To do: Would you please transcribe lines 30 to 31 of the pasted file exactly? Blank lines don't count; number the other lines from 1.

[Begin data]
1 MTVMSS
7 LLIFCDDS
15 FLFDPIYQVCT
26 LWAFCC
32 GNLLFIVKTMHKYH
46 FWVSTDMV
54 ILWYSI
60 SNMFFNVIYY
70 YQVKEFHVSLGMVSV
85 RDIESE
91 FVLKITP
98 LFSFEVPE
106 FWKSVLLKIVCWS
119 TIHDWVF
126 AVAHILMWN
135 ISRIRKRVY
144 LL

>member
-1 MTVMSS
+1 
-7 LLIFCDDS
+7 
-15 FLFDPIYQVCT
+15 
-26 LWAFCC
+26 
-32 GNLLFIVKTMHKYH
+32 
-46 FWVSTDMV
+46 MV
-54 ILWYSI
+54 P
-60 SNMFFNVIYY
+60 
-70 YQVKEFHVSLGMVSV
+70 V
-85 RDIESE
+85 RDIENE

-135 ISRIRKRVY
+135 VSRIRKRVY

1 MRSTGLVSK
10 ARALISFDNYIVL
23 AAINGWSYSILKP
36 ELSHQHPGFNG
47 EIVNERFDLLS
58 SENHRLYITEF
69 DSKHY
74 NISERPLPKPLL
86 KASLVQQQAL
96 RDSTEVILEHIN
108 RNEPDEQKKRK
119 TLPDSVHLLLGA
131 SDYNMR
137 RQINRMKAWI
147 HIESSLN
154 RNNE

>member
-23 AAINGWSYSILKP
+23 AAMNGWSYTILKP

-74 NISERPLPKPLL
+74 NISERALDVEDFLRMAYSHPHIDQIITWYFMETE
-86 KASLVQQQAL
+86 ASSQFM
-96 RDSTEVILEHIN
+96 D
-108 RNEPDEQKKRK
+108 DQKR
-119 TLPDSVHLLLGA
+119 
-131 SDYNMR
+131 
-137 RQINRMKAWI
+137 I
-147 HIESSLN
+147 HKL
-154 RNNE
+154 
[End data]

+46 MV
-54 ILWYSI